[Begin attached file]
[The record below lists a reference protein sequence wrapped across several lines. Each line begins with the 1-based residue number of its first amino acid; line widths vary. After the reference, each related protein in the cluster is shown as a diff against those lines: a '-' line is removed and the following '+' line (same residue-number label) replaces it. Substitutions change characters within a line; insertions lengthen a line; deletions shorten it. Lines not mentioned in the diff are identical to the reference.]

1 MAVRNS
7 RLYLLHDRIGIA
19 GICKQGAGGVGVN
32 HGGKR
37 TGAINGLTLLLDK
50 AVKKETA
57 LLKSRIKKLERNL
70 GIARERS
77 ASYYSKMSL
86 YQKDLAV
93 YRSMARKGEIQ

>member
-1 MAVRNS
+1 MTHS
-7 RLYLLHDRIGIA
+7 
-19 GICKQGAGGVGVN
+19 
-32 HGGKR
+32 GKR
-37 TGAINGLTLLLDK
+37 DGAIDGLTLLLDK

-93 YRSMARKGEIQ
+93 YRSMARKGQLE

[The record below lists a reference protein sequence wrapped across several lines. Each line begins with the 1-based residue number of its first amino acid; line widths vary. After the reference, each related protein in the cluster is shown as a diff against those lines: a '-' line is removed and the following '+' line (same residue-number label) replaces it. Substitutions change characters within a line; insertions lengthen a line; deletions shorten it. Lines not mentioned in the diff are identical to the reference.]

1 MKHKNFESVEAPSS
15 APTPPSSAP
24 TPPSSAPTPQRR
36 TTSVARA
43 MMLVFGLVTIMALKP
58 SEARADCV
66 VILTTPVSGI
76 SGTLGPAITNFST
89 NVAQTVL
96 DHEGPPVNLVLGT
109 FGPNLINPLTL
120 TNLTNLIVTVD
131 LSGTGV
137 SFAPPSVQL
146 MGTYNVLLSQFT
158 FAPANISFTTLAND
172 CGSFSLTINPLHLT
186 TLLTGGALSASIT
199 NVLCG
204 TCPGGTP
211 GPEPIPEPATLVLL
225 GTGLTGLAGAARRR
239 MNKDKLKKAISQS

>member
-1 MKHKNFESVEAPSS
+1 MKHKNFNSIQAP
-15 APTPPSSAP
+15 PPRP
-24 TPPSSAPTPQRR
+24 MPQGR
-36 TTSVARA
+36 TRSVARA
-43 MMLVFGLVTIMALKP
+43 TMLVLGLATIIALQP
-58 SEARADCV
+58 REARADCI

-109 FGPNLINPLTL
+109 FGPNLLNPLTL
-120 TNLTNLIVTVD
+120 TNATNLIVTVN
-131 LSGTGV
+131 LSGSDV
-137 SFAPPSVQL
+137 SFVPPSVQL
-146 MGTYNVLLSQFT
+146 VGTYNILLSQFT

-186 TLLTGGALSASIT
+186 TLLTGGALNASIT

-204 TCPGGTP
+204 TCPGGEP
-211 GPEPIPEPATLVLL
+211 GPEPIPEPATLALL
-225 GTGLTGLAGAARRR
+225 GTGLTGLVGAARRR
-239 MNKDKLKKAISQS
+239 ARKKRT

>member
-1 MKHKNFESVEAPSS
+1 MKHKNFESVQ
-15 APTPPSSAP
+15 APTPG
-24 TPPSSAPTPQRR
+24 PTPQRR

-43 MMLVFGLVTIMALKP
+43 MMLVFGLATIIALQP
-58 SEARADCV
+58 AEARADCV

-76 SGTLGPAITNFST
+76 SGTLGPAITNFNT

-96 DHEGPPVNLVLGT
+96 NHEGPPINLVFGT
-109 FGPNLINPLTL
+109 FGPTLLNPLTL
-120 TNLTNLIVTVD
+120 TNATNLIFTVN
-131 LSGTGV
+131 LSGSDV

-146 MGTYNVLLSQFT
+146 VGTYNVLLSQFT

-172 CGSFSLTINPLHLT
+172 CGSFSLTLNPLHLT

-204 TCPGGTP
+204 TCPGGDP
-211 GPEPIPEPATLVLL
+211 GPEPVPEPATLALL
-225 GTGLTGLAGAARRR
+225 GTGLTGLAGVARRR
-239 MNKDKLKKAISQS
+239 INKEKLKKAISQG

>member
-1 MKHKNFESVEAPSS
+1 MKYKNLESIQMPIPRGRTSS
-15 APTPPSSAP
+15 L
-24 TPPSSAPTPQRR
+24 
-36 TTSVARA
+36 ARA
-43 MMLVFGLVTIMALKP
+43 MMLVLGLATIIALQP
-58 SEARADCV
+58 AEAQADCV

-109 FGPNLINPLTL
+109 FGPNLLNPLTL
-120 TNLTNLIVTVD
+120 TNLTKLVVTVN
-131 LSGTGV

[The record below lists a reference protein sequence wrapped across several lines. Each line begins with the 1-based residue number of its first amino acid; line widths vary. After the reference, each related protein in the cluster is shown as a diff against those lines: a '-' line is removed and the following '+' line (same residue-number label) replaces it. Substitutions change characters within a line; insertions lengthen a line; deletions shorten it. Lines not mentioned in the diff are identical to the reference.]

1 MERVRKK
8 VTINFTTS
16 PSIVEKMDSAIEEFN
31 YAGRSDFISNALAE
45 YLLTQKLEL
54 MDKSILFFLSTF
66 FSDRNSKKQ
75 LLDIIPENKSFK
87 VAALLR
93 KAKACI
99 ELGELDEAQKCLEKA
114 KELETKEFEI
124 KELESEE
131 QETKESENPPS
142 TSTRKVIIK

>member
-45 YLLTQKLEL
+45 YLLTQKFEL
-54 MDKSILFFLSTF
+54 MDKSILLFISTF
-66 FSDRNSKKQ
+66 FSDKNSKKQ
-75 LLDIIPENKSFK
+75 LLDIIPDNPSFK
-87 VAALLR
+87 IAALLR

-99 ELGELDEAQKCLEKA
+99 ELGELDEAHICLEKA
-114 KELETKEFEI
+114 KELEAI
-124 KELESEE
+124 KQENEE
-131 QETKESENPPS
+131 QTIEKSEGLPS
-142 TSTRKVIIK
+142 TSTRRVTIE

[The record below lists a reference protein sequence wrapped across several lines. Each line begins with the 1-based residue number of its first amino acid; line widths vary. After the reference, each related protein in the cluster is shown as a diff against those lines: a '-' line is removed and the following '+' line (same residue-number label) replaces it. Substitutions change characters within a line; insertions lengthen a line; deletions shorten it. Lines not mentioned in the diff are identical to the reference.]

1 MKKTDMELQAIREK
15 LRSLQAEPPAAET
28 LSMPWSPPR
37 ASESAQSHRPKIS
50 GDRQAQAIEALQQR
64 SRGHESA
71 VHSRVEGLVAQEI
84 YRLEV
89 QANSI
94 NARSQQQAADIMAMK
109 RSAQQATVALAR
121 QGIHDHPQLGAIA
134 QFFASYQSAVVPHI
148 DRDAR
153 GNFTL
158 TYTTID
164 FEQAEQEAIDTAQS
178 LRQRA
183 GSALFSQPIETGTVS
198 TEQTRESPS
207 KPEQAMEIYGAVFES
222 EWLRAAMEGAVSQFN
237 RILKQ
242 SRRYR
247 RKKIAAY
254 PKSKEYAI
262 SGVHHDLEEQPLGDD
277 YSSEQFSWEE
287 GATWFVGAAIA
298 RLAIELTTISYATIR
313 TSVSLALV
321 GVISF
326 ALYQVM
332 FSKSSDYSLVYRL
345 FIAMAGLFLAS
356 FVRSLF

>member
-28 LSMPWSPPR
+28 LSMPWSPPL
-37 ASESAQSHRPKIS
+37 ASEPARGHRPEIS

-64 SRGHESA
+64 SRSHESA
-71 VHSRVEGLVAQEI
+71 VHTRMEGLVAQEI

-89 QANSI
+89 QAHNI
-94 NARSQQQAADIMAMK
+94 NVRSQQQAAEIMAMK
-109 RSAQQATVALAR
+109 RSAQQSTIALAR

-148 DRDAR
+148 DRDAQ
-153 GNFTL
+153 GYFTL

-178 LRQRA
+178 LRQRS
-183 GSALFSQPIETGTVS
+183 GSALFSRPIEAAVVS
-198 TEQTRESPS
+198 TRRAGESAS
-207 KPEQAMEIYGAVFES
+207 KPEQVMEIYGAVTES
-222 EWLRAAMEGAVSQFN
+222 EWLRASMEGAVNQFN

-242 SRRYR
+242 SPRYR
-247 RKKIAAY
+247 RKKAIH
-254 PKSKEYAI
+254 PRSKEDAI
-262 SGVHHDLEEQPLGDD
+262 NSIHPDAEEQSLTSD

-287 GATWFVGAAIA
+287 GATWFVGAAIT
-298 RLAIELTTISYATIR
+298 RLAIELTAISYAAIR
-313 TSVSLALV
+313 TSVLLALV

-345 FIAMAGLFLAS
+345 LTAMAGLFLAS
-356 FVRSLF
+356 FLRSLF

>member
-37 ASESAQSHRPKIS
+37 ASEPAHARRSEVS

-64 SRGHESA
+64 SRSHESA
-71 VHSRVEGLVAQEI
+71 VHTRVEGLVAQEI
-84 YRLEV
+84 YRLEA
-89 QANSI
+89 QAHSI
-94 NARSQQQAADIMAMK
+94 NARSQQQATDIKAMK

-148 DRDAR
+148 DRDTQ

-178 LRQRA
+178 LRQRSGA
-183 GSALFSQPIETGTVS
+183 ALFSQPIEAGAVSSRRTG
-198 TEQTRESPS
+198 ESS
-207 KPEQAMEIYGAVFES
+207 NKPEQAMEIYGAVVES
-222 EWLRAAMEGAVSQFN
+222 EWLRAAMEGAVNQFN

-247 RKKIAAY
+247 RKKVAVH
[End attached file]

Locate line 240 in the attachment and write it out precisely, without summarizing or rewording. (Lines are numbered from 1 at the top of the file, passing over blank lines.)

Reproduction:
+247 RKKAIH